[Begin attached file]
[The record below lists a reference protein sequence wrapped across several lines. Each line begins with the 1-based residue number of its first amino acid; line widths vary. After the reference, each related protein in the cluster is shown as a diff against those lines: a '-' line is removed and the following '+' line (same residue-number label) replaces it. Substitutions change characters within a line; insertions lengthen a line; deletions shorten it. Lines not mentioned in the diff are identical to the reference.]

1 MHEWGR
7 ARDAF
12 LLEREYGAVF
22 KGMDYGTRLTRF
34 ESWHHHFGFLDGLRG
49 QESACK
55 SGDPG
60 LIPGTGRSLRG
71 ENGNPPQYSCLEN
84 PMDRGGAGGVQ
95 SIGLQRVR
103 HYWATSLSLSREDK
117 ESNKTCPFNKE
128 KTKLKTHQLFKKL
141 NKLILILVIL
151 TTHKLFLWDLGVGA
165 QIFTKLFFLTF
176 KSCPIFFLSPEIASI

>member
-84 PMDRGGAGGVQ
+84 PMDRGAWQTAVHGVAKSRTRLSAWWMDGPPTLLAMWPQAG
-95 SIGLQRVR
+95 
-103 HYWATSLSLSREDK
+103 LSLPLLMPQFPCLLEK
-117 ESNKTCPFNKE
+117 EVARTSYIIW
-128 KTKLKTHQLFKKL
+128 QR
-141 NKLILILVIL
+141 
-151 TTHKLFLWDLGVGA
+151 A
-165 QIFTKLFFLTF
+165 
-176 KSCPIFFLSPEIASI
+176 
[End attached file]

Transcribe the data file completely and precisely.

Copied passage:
[The record below lists a reference protein sequence wrapped across several lines. Each line begins with the 1-based residue number of its first amino acid; line widths vary. After the reference, each related protein in the cluster is shown as a diff against those lines: a '-' line is removed and the following '+' line (same residue-number label) replaces it. Substitutions change characters within a line; insertions lengthen a line; deletions shorten it. Lines not mentioned in the diff are identical to the reference.]

1 MHEWGR
7 ARDAF
12 LLEREYGAVF
22 KGMDYGTRLTRF
34 ESWHHHFGFLDGLRG
49 QESACK
55 SGDPG
60 LIPGTGRSLRG
71 ENGNPPQYSCLEN
84 PMDRGGAGGVQ
95 SIGLQRVR
103 HYWATSLSLSREDK
117 ESNKTCPFNKE
128 KTKLKTHQLFKKL
141 NKLILILVIL
151 TTHKLFLWDLGVGA
165 QIFTKLFFLTF
176 KSCPIFFLSPEIASI

>member
-84 PMDRGGAGGVQ
+84 PMDRGAWQTAVHGVAKSRTRLSAWWMDGPPTLLAMWPQAG
-95 SIGLQRVR
+95 
-103 HYWATSLSLSREDK
+103 LSLPLLMPQFPCLLEK
-117 ESNKTCPFNKE
+117 EVARTSYIIW
-128 KTKLKTHQLFKKL
+128 QR
-141 NKLILILVIL
+141 
-151 TTHKLFLWDLGVGA
+151 A
-165 QIFTKLFFLTF
+165 
-176 KSCPIFFLSPEIASI
+176 